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MANZINI – “We will be affected, but the partial lockdown is necessary.” This approval was expressed by a lot of entrepreneurs who feared for their livelihoods, especially because many people failed to adhere to the regulations of social distancing, among others.

As thousands submit to government’s persuasion to stay at home - away from their workstations, tea parties, nightclubs and salons – the business community approves of the Prime Minister, Ambrose Mandvulo Dlamini’s governments move of saving the lives of employees.


The premier had declared a National Emergency which was subsequently followed by a partial lockdown. The partial lockdown was later extended by three weeks in a relaxed manner.

Such an action drew scorn from the public and various sectors as they felt the virus would spread easily. In retrospect, when Dlamini yesterday updated the nation on COVID-19, he said government would revert to the stringent conditions that were implemented when the initial partial lockdown was introduced.
To this, businessman and Deputy President of the Federation of Eswatini Business Community (FESBC), Hezekial Mabuza, said the return of the initial conditions of the partial lockdown would affect the business community badly, but to avoid contracting the deadly coronavirus, it was essential.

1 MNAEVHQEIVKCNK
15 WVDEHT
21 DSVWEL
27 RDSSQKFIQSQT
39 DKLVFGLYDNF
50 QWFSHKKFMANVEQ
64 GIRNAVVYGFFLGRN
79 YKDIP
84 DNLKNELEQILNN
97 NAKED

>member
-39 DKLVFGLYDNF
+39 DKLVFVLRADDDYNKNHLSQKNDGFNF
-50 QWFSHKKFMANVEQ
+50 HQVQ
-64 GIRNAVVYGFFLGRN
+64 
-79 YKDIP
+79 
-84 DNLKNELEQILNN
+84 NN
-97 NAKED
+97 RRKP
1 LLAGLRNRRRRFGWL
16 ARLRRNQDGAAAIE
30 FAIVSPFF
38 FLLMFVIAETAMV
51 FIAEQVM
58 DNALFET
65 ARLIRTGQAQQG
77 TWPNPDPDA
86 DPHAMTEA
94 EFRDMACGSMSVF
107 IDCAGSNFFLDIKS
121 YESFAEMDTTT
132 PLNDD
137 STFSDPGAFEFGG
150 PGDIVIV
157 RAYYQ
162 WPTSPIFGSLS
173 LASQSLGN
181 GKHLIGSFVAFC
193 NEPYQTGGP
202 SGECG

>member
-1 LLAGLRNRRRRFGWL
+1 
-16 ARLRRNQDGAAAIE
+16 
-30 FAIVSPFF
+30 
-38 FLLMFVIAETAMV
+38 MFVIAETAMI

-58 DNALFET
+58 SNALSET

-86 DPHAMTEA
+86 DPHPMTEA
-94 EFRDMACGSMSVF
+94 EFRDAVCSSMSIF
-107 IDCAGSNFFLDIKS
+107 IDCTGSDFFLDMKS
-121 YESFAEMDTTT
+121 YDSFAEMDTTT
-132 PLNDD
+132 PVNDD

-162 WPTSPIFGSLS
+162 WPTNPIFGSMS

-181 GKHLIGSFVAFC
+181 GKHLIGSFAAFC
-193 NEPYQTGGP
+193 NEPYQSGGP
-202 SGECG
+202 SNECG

Mabuza said if it were his way, government would implement a total lockdown for at least a week before re-introducing a partial lockdown. This, he said, would make the public understand the need to stay at home and stop gallivanting in city centres.

“If you can go to any town right now, people are going about engaging in their business with little or no care at all for the partial lockdown. This will spread the virus and may end up crippling the economy we are concerned about,” Mabuza said.


The entrepreneur said since the terms of the partial lockdown were relaxed, the curve in new infections seemed to be on the rise. He said worth scrutinising was the fact that most of the new infections had no history of travel outside the country’s borders.

In his opinion, Mabuza said the contributing factor to such a pattern in the new cases could be travelling freely within the kingdom. He said within the public transport, people stood a high risk of being infected and or infecting others as the virus was not easily detectable in its early stages.

“There is a need to restrict travel such that one has a permit or dire need to travel to avoid large gatherings and interactions in city centres as commuters practise minimal precautionary measures.”

  He said this posed a major risk to companies’ human resource, as they were likely to contract the disease through interaction with such individuals. Mabuza said employees who had minimal risk of contracting the disease were those who were being ferried by their employers as it minimised travel and interaction.

“This was an appropriate decision as the objective is to save lives. The health of the nation is essential in order for it to rejuvenate the economy once the effects of the virus have subsided.”
Given what had been happening following the extension, Mabuza said the mentality of society was not cognisant of the challenges.

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